“You had to be there” is history

I was not at ISTE2014. And that is not really so important. Thanks to my twitter feed, however, I felt as if I was there on several counts. Serial tweeters @BethStill, @RafranzDavis, and @Angela_Watson kept me abreast of successful sessions and major insights, not only through their own tweets but through rapid-fire retweeting with the #ISTE2014 hashtag.

This generous retweeting introduced me to numerous other great contributors such as @chrislehmann, @carrierossTX, and @aimeegbartis.
In fact, it was Aimee Bartis who retweeted this link: http://gettingsmart.com/2014/06/ignite-sessions-new-faculty-meetings/ about using the Ignite session as a template for energized faculty meetings.
That post by John Hardison @gettingsmart was a further gold mine of ideas, presenters and enthusiasm – all coming out of ISTE.

I also have to salute Bill Ferriter (@plugusin) for tweeting on behalf of the all-important analog connections through face to face interactions and keeping the focus on our kids’ learning in the midst of so much tech hype.

I wasn’t at ISTE2014. Yet, thanks to my growing PLN, the idea that “you had to be there” is history. #ISTE2014 provided enough access to inspiring messages and powerful speakers so that even if ed tech is not my highest priority, I can feel well informed and included in the conversation.

A Few Thank Yous

THANK YOU: Two words that have changed my life and helped me find my better self when I most needed to.

About a decade ago, I made saying “Thank you” a genuine habit a of mind.  While I had certainly used Thank you, please and you’re welcome often enough in the past, what changed was when I found myself able to say it when it felt most difficult to do so: When I was hearing criticism, when I felt defensive, when I was otherwise at a loss for words.  Saying “Thank you” in those situations allowed me to pause, recognize some of what was going on inside me and be open for the other’s full message. As a habit of mind, Thank you becomes my ever present reminder that I did not get here on my own. I have had much help, support and encouragement along the way.

With respect to this blog, I have some initial Thank Yous to share: for encouragement and attention, for inspiration and material, for providing impetus to keep going. First to my friend and colleague, Jalene, who kindly and simply invited me to join twitter this summer.  A simple invitation in my inbox: all I had to do was click on it and start my journey.  So it began.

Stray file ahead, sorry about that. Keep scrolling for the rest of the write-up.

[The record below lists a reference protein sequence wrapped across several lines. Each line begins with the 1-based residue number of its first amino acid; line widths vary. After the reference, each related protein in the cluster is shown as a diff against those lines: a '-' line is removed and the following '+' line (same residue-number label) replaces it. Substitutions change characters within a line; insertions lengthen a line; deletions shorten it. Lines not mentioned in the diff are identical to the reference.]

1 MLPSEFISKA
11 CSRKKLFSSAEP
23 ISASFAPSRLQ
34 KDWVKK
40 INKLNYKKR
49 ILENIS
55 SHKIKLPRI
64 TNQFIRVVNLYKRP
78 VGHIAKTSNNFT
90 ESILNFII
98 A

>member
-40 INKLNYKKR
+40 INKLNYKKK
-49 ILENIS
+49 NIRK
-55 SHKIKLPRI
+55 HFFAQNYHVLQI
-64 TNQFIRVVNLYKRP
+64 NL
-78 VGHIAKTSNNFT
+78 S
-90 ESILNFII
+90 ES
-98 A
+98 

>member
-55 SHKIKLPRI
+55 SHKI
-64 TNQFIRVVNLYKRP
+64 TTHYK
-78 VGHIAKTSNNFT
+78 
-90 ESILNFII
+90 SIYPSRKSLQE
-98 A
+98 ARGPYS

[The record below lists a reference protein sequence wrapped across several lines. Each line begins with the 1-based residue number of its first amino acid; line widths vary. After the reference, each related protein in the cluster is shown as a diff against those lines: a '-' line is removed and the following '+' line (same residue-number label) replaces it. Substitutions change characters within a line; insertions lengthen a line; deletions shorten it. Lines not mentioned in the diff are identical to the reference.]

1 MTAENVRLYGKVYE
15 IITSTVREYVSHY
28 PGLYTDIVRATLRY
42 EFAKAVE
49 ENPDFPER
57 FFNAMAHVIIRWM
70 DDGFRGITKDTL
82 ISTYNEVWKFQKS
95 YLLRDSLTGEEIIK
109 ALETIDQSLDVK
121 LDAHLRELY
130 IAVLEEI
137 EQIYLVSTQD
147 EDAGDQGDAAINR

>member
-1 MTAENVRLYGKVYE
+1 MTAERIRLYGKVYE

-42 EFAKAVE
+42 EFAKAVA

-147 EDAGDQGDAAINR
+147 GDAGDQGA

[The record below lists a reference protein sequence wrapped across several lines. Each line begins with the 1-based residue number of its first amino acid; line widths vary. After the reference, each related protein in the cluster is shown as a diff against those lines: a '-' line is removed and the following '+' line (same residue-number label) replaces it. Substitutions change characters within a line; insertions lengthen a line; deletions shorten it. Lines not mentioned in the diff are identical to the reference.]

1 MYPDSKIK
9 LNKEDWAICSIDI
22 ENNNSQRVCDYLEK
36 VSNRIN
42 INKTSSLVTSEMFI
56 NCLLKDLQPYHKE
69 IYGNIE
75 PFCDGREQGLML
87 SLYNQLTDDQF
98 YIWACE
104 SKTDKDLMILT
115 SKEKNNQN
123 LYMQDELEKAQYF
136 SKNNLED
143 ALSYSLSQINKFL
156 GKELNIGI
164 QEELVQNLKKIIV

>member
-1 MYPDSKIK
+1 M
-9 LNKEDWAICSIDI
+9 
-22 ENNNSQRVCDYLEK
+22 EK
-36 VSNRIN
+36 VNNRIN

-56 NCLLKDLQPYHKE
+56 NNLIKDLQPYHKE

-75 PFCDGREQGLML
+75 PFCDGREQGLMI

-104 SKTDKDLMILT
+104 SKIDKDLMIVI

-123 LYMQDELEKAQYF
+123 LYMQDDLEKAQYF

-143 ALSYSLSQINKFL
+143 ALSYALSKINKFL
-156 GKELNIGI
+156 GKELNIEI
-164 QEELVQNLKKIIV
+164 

To one of the premier gateway voices on twitter who has sparked my interest and learning again and again: Tom Whitby.  It didn’t take many links to find Tom’s outspoken blog on matters educational and once I began following him on twitter, my field of vision was widened immesurably. For that I am extremely grateful.  It was also on Tom’s blog that I found material which necessitated a response: I replied and used one of those responses to relaunch this blog.

Through Edutopia Edutopia and Tom, I have been introduced to another host of educator voices whose contributions have inspired and fascinated me: Joe Bower , Bill Ferriter and Elena Aguilar , to name but a few.

To my cohort colleagues and the leadership team of The Klingenstein Center, I owe many thanks for the ongoing encouragement and willingness to take and share my enthusiastic suggestions for great reads and worthwhile initiatives.  In many ways, they formed my first online audience and their influence runs deep.

cburke2012 was the first follower of this blog since its relaunch and I want to say thanks for opening my eyes to this avenue of connection and reciprocity.

Thank YOU for taking the time to read this.  To whom would you say “Thank you?”